Hustlers (2019)

Eleven years later, and the great recession is still echoing throughout most of America, especially with fear of a new one. Based on the article “The Hustlers at Scores” by writer Jesssica Pressler, “The Hustlers” is a surprisingly tight and engrossing crime drama. It’s one that takes the still very relevant concept of economic ruin and the ever widening class gap, and injects it in to what’s often a tense and engaging tale of people exploiting people, exploiting people.

Lorene Scafaria’s crime drama is the alleged true story of Destiny, a woman working as a stripper to make ends meet whose life changes forever when she becomes friends with Ramona — the club’s top monesy earner. Ramona soon shows Destiny how to finagle her way around the wealthy Wall street clientele who frequent the club. But when the 2008 economic collapse cuts into their profits and leaves them anxious for more cash, the friends and two other dancers devise a daring scheme to take their lives back by exploiting the businessmen.

It’s quite obvious that director Scafaria draws a lot of her influence for “The Hustlers” from Scorsese, practicing a ton of his quick cuts, stern narration, and foggy recollection of events as characters dive straight in to hell. All that’s missing is the vicious violence usually present. That’s not a knock on the film by any stretch but it surprisingly works for such an interesting crime tale of women using their body and wits to make their way in the world. Most of the characters that we meet are just one step away from imploding, so the moment alpha female Ramona introduces the plan to drug Wall Street brokers and take their money, it’s a bee line in to disaster.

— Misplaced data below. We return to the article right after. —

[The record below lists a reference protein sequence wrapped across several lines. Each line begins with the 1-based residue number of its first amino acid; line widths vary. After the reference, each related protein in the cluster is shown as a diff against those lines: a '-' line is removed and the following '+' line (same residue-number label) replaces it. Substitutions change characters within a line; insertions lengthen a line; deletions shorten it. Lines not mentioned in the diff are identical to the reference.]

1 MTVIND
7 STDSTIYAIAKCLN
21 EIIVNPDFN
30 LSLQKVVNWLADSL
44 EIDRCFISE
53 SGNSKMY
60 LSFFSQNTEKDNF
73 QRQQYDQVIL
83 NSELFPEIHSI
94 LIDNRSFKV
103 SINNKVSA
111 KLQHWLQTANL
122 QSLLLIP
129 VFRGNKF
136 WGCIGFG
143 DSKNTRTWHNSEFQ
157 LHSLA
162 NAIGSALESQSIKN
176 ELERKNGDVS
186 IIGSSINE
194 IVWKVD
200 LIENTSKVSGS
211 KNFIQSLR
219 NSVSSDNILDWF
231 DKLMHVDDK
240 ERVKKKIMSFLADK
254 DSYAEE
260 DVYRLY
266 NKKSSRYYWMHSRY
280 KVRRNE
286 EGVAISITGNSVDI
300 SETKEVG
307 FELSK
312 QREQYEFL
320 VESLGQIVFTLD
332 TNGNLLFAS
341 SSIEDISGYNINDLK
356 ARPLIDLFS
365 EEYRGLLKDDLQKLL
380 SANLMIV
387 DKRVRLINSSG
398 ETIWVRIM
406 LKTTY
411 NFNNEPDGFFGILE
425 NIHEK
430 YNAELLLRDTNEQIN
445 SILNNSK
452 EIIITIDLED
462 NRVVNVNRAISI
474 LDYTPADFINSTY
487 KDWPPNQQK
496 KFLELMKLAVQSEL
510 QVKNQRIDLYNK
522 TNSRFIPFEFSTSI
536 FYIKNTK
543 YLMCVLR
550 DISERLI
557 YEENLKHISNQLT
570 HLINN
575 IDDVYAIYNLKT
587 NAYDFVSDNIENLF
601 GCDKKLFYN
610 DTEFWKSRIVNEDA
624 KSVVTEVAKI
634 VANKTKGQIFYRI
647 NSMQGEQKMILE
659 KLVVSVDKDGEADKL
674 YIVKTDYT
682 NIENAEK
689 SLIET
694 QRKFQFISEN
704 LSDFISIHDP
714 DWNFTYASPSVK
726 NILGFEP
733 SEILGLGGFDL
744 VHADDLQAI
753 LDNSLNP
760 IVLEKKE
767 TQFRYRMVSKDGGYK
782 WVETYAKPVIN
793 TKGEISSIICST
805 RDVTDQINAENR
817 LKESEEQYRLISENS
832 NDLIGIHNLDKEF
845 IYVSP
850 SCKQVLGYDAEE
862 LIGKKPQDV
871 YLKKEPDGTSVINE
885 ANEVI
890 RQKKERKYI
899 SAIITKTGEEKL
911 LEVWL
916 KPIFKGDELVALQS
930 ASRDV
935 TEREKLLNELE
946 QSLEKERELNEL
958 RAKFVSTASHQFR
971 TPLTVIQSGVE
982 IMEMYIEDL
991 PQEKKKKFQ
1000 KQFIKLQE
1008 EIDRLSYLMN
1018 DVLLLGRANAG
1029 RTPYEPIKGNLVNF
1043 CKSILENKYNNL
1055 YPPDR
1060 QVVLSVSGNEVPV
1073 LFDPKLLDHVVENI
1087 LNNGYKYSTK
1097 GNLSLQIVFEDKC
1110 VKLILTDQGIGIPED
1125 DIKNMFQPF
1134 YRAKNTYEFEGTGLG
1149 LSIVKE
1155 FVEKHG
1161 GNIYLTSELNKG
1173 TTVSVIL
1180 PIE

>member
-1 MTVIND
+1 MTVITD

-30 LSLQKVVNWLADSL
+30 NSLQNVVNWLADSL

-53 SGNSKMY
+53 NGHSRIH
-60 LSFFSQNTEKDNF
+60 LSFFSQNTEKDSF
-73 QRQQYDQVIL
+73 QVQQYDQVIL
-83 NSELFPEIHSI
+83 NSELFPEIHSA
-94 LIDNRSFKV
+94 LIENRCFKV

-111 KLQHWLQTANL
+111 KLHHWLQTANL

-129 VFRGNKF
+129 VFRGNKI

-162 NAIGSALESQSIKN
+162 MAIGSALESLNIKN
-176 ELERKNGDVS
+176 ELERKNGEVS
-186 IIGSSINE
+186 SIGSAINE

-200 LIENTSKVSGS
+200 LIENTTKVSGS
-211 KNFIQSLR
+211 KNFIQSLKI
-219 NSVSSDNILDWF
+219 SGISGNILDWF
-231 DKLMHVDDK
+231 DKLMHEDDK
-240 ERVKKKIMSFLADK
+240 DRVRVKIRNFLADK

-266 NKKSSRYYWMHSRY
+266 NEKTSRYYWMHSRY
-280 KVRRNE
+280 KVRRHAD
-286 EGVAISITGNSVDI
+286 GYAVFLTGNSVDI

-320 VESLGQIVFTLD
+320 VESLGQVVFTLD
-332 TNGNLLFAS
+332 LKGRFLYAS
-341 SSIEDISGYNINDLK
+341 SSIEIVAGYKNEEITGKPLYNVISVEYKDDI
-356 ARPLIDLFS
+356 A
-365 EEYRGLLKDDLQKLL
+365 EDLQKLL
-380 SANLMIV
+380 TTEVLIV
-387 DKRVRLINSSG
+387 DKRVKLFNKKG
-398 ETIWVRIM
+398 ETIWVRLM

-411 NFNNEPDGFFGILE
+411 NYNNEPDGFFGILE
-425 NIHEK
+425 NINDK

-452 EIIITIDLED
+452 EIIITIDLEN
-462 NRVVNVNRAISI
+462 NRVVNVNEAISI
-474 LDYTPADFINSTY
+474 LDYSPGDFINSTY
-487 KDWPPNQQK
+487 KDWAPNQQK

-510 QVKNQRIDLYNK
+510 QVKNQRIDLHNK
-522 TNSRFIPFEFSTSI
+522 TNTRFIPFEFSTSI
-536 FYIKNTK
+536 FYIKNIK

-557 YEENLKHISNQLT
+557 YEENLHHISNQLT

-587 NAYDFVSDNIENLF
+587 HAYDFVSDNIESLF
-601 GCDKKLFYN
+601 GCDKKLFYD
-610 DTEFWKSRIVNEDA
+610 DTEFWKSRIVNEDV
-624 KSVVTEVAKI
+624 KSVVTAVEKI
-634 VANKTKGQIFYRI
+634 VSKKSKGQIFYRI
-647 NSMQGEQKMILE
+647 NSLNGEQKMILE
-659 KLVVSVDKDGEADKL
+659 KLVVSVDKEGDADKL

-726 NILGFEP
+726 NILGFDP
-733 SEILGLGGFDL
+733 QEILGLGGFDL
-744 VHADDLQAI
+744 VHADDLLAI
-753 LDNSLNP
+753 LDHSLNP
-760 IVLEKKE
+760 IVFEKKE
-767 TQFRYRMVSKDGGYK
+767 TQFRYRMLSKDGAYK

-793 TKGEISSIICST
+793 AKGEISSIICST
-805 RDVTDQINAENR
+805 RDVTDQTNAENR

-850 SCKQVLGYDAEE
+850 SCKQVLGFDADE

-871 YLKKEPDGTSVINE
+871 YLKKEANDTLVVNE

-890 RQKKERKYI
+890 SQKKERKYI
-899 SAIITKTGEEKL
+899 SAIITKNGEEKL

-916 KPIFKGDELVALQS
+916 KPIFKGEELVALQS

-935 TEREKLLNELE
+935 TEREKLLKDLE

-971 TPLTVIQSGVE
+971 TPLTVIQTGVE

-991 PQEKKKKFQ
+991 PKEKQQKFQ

Scafaria compiles a fantastic ensemble cast that includes hip hop star Cardi B, Lili Reinhart, Keke Palmer, Julia Stiles, and Constance Wu who stars. And while they are great, make no mistake, that this is Jennifer Lopez’s movie. While Lopez is one who plays supporting here, as Ramona she’s a force of sexual nature who just dominates every scene she’s in. The opening scene establishing Ramona as she slays her audience of male stock brokers to the tune of “Criminal” is breathtaking, especially in the way Scarfaria frames her and depicts as someone who pretty much has her entire audience pegged to the point where it literally rains money on her.

Lopez looks unbelievable as a stripper, clinging to every dress, and flaunting her raw sex appeal along with an attitude that makes her a fascinating individual. Lopez’s work in this role pays off in spades, as she successfully portrays such a flawed, complex individual that we can never quite figure out, even when the film closes. If anything I can complain about, the finale leaves a lot to be desired as it never seems to really bring everything to a logical conclusion. That said, “The Hustlers” is a very good crime drama with stunning performances, including a mesmerizing comeback by Jennifer Lopez.